• Dr Peya Mushelenga, MP
Bestowing honours, be it in governments, academia and other institutions generate debates and controversies. But there are times when there would be unanimity in recognising the achievements of an individual. One such straightforward case is that of Herman Andimba Toivo Ya Toivo, a man of unparalleled revolutionary initiatives and a unique leader who belonged to his own league.
Born on 22 August 1924, to a school teacher and a peasant, he grew from an ordinary village boy to an internationally renowned freedom fighter and famous political prisoner Namibia has produced. Andimba demonstrated exceptional mobilisation talents during the formative stage of Namibia’s liberation struggle, when he lit the torch in the absent moonlight or twinkling stars to find a path for freedom. The result was the formation of the Ovambo People’s Congress (OPC), the precursor to the Ovambo People Organisation (OPO), later renamed the South West African People Organisation (SWAPO). OPC’s foundation was its motto: solidarity, justice of freedom – which nurtured Namibia’s liberation struggle and hitherto remains the motto of SWAPO Party.
Andimba became a thorn in the flesh of the apartheid South African regime, when he petitioned the UN twice, i.e. the Chairman of the Trusteeship Council in 1957, in a petition with eighty other co-signers and the UN Fourth Committee in 1958, in a tape-recorded message sent through Mburumba Kerina. Alas! The inevitable happened – he lost his job and was deported to Namibia, then South West Africa (SWA). This was the beginning of more troubles to come, including four months detention and repeated detention at the Okaloko palace of Omukwaniilwa Sheepo sha Namene of the Ondonga Traditional Authority (OTA).
But no amount of cruel physical torture and public humiliation could break his spirit.
Deported as unemployed, the colonial authorities miscalculated that he will languish in poverty. Behold! He put them to shame by venturing into entrepreneurship, providing employment and even holiday jobs to learners in need, like Nahas Angula and Helmut Angula, former Prime Minister and Cabinet Minister, respectively.
In his statement at the Terrorism Trial of 1968, Andimba demonstrated loyalty to his country and commitment to the call for duty, declaring: “I am a loyal Namibian and I could not betray my people to their enemies.” He further contended: “I could not remain a spectator in the struggle of my people for their freedom.” Interestingly, at the time of his arrest in 1966, he and his comrades have not violated any law, prompting the South African Parliament to pass the Terrorism Act of 1968 retrospectively, contrary to international law principles regarding ex post facto legislation. Shame!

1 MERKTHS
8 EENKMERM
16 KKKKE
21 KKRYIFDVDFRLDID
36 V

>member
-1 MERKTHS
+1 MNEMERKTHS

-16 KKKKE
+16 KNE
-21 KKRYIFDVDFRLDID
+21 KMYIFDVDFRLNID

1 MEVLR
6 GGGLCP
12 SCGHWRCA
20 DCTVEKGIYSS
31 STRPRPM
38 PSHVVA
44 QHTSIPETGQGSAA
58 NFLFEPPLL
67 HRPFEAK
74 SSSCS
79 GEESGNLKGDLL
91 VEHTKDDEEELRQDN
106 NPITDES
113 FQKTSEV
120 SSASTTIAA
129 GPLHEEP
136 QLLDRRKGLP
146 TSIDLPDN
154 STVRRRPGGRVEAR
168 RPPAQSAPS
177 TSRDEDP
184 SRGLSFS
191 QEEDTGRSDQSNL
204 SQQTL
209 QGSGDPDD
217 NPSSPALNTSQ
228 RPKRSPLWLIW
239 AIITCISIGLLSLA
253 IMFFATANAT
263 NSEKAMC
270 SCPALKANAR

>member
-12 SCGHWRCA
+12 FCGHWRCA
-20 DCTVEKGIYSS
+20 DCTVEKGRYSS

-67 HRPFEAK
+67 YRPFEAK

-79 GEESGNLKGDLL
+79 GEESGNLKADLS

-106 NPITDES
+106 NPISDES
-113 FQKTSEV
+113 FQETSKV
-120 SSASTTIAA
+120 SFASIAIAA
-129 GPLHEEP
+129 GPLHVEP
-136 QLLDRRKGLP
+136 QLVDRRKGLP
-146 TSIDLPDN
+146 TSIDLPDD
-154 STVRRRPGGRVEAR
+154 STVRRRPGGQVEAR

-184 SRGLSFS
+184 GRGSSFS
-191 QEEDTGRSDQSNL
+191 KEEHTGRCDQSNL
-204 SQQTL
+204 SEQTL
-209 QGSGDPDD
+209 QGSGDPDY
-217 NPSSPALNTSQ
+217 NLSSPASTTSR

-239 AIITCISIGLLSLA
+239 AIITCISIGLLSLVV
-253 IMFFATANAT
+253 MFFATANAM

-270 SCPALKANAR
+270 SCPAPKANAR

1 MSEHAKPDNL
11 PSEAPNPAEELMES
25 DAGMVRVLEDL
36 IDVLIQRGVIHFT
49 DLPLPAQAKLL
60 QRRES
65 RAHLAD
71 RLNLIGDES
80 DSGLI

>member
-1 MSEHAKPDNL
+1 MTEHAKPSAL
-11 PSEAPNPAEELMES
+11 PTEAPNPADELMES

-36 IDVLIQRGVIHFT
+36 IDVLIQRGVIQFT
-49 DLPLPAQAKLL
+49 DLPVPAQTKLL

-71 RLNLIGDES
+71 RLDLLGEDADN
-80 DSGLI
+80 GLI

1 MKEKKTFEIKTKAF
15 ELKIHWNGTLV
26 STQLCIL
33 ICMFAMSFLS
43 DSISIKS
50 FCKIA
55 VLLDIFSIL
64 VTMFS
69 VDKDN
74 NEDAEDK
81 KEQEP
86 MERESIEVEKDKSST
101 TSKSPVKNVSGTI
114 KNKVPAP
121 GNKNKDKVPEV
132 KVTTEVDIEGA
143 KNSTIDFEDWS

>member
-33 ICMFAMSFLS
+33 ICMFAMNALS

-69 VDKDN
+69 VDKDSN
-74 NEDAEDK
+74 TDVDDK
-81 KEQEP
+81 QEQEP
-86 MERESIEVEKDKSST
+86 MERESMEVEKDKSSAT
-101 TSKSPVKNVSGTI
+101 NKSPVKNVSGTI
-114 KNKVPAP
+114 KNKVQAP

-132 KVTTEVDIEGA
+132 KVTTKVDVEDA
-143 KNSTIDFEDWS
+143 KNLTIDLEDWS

Andimba was not cowed into surrendering, nor intimidated by the court environment, characterised by a demonstration of state power. Against all odds, he remained unfazed and articulated his position resolutely and composedly, pouring the calabash of revolution before the Court. Hey! The Judge was in trouble, South Africa was told, and the world listened – “We are Namibians and not South Africans. We do not now, and will not in the future recognise your right to govern us…”. You got it! Our boy from Omangundu is not a joke!
What is in a name? Toivo is a Finnish name meaning hope, wish and desire. He was hopeful that a people shall overcome, telling the Court “I know that the struggle will be long and bitter. I also know that my people will wage that struggle, whatever the cost.” Given his singleness of purpose, his desire and wish was only freedom and independence. He had many other options available to him. As a successful pioneering businessman, he could have amassed affluence and lived in the comfort of his prosperity to his own satisfaction and exclusive benefit of his family. But wealth and treasures were of no consequence to him – his country and people came first. Accordingly, he embarked upon mass political mobilisation to address the plight of his toiling people.
Enduring sufferings for his country and people was a non-issue to Andimba. He gave true meaning to the slogan “An injury to one is an injury to all!” While it is expected for any prisoner to embrace release hurriedly, Andimba threw his jailers in a state of confusion when he refused to leave the gaols as long as his comrades remained incarcerated. That was after 18 years of imprisonment, 16 of which were spent on the notorious Robben Island prison.
Poor prison authorities! In a dramatic move, they brought a bullfighter dog to chase away Andimba from captivity to freedom. The rest is history.
Andimba was never overwhelmed by his well-deserved fame. He valued others and believed in collective worth. At the trial, he maintained: “I speak of ‘we’ because I am trying to speak not only for myself, but for others as well…”. This earned him admiration and respect. Consequently, following his passing on, many people changed their profiles on the social media to display his picture.
Go well foresighted revolutionary, outstanding mobiliser, tested cadre and above all our down-to-earth son of the soil!